What Is ME/CFS?


How I would describe myself:

I’m a hard worker who strives for excellence. I’m passionate about my family and friends and am always looking to make new connections. I’m an avid reader who enjoys a good story and can often be found lost in a book.

There is no known cause of ME/CFS, and sbobet login doctors do not know what triggers the illness in some people. It is believed to be a neurological disease. Susceptibility to ME/CFS may be genetic, while in others it seems to be triggered by infection. Herpes viruses, enteroviruses and Q fever have been linked to the onset of ME/CFS. In some cases, the illness develops gradually over months or years. In others, symptoms appear after a severe viral infection.

ME/CFS can be debilitating. Many adults are unable to work full time and up to a quarter are housebound or bedbound on their worst days. Those who are severely affected need around the clock care.

Those who have ME/CFS experience very persistent fatigue that lasts for hours or days, even after rest. This can affect a person’s ability to complete daily tasks and take part in family and social activities. The condition also causes headaches, sore throats and tender lymph nodes in the neck or armpits. It can make some people extra sensitive to light, sound, odors and food.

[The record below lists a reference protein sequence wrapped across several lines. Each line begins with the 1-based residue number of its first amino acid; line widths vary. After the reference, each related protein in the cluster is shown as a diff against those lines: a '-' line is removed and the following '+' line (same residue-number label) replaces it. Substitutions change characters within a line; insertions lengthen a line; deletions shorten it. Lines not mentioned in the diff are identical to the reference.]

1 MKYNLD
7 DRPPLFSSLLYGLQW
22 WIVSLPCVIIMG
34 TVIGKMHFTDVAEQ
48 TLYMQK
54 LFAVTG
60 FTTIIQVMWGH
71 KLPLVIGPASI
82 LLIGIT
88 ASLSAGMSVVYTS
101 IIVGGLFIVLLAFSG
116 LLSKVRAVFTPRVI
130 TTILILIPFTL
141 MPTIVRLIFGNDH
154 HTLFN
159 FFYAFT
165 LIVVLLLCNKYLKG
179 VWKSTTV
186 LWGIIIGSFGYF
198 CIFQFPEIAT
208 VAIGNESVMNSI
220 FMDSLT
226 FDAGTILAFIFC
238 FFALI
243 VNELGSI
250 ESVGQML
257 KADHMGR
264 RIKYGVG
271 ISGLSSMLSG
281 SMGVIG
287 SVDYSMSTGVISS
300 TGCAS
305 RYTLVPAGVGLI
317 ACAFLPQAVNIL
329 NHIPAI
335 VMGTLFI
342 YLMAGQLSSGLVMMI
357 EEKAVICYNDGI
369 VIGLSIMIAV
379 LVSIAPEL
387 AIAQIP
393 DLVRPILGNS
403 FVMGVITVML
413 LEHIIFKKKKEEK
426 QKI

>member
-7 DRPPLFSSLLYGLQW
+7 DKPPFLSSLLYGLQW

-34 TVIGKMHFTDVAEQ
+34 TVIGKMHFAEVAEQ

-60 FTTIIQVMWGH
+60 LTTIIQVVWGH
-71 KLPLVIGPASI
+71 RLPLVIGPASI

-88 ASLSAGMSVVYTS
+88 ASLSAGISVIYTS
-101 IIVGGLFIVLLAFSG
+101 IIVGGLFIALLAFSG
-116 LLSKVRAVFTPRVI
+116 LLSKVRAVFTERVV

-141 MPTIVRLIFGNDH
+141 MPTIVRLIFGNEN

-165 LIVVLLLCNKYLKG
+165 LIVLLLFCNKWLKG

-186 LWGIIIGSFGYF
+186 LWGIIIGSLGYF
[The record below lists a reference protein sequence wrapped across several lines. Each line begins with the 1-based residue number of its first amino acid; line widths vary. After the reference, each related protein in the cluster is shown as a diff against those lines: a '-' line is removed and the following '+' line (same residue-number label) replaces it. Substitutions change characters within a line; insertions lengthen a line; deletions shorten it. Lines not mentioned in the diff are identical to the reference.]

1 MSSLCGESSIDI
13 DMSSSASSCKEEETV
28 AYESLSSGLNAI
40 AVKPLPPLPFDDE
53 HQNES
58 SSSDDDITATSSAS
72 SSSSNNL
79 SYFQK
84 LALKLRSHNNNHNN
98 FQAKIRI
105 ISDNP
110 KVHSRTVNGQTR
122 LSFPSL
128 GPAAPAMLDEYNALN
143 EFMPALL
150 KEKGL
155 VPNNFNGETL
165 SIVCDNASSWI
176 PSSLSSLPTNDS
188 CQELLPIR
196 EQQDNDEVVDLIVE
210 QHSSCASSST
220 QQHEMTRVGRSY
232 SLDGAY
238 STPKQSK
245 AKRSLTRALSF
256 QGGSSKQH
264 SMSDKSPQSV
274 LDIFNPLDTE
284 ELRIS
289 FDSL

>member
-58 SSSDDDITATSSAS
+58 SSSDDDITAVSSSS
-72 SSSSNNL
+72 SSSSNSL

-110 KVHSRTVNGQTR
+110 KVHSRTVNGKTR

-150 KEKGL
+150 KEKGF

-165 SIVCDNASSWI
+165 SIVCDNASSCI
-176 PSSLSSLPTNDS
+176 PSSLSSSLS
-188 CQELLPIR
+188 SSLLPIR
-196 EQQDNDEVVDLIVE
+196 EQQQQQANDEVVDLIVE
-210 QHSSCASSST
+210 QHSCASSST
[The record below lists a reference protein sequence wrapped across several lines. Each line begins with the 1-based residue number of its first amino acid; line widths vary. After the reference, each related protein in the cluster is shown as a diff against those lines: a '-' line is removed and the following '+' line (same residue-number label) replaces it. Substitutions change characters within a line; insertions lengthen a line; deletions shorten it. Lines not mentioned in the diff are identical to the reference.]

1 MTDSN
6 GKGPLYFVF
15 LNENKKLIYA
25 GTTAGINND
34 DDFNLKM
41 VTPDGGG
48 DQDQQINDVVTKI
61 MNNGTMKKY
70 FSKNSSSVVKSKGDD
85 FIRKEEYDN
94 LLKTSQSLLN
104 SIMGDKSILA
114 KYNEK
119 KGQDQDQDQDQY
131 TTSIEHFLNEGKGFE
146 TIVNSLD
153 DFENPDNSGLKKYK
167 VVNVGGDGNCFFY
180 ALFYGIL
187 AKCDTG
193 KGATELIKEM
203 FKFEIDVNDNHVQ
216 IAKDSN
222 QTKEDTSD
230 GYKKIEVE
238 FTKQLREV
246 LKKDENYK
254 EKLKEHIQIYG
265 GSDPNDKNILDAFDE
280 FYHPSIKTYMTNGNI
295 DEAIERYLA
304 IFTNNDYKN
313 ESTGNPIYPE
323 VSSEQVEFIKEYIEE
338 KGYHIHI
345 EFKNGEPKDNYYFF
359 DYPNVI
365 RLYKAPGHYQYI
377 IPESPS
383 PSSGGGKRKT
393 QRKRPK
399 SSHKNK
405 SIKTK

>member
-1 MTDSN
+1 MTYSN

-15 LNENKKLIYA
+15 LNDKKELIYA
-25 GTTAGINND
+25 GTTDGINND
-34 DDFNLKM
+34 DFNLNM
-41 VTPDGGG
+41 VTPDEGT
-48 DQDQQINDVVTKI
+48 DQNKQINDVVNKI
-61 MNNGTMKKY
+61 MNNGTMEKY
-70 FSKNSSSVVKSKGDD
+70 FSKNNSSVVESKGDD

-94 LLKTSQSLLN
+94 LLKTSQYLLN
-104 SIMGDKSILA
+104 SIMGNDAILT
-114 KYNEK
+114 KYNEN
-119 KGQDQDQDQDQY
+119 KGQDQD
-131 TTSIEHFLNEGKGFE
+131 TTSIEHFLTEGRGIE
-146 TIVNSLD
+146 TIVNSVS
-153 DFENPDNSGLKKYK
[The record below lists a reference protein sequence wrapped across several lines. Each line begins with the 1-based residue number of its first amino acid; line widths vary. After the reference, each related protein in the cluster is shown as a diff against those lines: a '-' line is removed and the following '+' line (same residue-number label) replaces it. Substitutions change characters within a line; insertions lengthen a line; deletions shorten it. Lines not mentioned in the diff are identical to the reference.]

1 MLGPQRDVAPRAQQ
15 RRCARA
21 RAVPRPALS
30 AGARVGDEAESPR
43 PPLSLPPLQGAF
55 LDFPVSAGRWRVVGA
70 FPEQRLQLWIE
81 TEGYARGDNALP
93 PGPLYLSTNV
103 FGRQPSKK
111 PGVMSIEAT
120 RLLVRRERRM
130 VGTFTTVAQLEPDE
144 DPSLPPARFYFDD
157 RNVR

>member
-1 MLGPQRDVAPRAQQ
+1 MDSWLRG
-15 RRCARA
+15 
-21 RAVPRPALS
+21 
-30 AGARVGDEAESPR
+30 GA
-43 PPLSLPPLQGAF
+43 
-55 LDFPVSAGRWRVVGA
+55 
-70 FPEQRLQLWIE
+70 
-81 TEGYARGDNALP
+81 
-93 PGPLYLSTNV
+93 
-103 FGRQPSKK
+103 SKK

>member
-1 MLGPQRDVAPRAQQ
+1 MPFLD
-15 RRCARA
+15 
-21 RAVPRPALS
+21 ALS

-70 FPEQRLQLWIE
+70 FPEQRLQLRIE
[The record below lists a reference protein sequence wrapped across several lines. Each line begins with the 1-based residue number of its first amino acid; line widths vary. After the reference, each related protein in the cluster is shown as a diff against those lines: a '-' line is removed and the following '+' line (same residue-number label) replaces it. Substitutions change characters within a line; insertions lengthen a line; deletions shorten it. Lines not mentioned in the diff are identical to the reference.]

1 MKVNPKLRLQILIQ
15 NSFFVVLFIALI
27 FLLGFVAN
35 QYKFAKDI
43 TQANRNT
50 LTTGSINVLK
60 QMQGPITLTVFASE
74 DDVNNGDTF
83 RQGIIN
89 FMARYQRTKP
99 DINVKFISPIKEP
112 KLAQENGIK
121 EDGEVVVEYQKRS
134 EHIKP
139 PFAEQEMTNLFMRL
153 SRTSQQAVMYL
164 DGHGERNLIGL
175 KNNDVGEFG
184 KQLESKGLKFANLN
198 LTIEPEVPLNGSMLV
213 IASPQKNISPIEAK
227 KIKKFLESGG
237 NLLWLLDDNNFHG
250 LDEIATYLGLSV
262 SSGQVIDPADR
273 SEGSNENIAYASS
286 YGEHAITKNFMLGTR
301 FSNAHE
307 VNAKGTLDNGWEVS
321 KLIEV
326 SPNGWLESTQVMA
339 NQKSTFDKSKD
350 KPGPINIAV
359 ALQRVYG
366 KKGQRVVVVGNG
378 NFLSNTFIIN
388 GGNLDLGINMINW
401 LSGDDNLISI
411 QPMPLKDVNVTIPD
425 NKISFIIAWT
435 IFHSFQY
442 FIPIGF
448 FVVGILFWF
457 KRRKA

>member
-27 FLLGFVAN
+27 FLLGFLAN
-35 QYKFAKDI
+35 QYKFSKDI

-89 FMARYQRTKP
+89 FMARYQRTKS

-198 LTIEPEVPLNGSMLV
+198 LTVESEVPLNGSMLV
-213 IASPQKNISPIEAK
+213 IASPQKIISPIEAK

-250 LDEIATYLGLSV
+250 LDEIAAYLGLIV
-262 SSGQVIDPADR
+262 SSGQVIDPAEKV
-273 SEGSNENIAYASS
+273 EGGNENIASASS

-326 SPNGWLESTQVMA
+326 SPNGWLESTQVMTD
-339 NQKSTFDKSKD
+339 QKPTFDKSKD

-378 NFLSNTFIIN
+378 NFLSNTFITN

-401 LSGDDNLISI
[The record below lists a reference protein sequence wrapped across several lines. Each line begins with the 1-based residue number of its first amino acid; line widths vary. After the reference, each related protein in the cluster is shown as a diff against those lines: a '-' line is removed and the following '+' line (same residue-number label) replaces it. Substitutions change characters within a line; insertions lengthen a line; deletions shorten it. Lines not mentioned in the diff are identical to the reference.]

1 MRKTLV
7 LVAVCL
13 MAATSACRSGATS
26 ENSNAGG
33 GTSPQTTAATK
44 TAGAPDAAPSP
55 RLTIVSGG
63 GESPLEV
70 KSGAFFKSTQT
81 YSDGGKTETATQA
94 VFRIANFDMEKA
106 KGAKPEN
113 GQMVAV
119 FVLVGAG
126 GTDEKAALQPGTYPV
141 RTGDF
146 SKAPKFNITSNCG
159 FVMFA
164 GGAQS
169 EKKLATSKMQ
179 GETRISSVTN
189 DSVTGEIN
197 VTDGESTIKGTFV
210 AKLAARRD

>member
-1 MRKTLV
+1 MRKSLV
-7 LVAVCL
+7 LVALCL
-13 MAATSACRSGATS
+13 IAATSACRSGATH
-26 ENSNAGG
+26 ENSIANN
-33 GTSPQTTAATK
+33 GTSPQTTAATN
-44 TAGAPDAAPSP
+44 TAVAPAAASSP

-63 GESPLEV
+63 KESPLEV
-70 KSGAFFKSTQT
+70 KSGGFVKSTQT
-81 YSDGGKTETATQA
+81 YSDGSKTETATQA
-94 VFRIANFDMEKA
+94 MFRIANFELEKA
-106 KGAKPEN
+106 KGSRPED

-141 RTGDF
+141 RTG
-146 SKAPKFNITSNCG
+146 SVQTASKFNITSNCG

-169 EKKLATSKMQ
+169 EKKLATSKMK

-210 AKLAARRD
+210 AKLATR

Although there is no specific test for ME/CFS, doctors can diagnose it based on in-depth evaluation of a patient’s history and symptoms, along with ruling out other conditions that may share similar signs and symptoms. ME/CFS is not a psychiatric disorder and is not caused by lack of exercise, contrary to popular belief.

People who have ME/CFS sometimes feel that their medical provider doesn’t believe them, especially when blood tests and other diagnostics do not show anything out of the ordinary. Despite these challenges, it is important for people to seek a diagnosis.

ME/CFS can impact people of any age, sex and racial or ethnic background. It is more common in women than men, and it can affect children as well as adults. It is thought that about one million Americans have ME/CFS, but up to 90 percent have not been diagnosed. A person’s symptoms can fluctuate from day to day, week to week and month to month. They can range from mild to severe, but the defining symptom is post-exertional malaise, which causes symptoms to get worse after physical or cognitive exertion.